Here the madman fell silent and looked again at his listeners; and they, too, were silent and stared at him in astonishment. At last he threw his lantern on the ground, and it broke into pieces and went out. “I have come too early,” he said then; “my time is not yet. This tremendous event is still on its way, still wandering; it has not yet reached the ears of men. Lightning and thunder require time; the light of the stars requires time; deeds, though done, still require time to be seen and heard. This deed is still more distant from them than most distant stars—and yet they have done it themselves.
It has been related further that on the same day the madman forced his way into several churches and there struck up his requiem aeternam deo. Led out and called to account, he is said always to have replied nothing but: “What after all are these churches now if they are not the tombs and sepulchers of God?”
Source: Friedrich Nietzsche, The Gay Science (1882, 1887) para. 125; Walter Kaufmann ed. (New York: Vintage, 1974), pp.181-82.]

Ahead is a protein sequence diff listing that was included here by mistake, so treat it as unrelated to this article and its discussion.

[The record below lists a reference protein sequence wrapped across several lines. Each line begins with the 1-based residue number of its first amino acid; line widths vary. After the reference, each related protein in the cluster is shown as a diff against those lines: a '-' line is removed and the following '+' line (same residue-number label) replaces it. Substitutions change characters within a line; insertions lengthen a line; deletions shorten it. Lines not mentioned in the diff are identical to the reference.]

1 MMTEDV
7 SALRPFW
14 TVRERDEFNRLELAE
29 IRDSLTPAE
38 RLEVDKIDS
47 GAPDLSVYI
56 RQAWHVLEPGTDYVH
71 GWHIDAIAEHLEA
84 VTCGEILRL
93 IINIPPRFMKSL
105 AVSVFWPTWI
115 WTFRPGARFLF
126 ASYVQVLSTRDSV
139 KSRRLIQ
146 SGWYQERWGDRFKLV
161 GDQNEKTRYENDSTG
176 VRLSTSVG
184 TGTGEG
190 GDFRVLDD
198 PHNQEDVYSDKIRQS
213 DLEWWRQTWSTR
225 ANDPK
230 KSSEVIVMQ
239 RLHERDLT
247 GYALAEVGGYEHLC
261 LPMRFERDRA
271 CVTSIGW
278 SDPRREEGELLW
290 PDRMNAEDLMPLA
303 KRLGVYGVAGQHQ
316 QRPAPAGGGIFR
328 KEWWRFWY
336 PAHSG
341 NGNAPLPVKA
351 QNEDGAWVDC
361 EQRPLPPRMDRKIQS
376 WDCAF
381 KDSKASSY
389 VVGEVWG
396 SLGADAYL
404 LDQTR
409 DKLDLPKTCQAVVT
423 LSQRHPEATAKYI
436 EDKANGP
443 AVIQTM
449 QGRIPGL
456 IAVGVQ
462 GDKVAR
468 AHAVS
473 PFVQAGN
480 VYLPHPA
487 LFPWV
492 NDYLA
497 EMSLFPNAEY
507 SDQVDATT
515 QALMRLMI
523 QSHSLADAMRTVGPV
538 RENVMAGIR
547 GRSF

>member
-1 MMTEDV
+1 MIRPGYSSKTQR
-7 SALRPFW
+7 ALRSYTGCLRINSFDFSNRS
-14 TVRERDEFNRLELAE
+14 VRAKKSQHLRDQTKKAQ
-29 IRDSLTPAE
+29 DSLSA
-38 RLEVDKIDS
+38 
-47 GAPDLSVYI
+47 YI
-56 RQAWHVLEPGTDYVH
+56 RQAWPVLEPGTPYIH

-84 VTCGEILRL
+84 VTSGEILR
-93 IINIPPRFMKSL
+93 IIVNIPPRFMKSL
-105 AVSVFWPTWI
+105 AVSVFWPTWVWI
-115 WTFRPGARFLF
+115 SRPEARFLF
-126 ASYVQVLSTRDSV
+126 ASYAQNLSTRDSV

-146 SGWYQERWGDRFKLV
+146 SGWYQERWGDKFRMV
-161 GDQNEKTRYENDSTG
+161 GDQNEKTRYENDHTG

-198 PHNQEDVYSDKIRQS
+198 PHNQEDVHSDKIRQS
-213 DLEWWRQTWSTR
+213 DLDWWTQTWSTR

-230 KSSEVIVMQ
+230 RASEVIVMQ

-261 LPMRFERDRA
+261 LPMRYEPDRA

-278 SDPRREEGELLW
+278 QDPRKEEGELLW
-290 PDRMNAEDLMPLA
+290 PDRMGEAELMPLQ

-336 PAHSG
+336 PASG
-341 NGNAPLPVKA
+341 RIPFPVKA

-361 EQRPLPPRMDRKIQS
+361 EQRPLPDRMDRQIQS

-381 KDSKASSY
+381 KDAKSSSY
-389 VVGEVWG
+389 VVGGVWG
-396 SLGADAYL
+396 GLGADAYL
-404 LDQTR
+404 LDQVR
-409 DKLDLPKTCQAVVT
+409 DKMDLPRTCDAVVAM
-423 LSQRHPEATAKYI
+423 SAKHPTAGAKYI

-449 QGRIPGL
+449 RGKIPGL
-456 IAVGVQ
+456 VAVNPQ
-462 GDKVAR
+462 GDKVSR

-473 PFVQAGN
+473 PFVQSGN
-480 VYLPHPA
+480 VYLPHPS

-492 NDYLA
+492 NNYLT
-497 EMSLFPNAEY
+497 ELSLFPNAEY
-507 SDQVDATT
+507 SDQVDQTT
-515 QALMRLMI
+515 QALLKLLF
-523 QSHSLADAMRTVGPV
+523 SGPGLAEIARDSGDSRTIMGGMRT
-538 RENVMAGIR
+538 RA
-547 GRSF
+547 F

Nietzsche, in a sense, has prophetically declared the world in which we now live. This story of the madman needs to be read several times in order for the implications of it to really resonate. He asks, “Do we not need to light lanterns in the morning?” Does it not seem as if darkness has fallen upon us through all hours of the day, even the earliest of morning hours? I’m not completely sure of Nietzsche’s intentions for writing such as piece as the madman, but I personally have taken this writing to be incredibly moving, not only for the world in which we live, but also within my own life. I can’t help but hear his desperate cries and plea as to all of us, as if to ask, do we know what we are doing? Are we in full comprehension of the tremendous consequence of “killing” God? The madman in this story at first may appear to be “mad” or insane, but really the “insane” one’s are those who just laugh at the madman who ever so desperately cries out, “Where is God?” Notice how the people around the madman are ridiculing and mocking him by asking him questions about some of the potential reasons for explaining God’s disappearance. I feel like the majority of our world are full of people much like them. Laughing and mocking in the very face of those who are seeking the sacred. I know myself, I was one of such people. In “killing” God and abandoning our relationship with Him, have we as a species achieved true freedom? What is our ultimate intention for removing God from our lives, our schools, our churches, our homes, our court rooms, our palaces, our governments, our public discussions? Have we now “arrived” since we have now “killed” God? I do not believe we have, in fact, I believe we have ultimately killed our freedom and ourselves.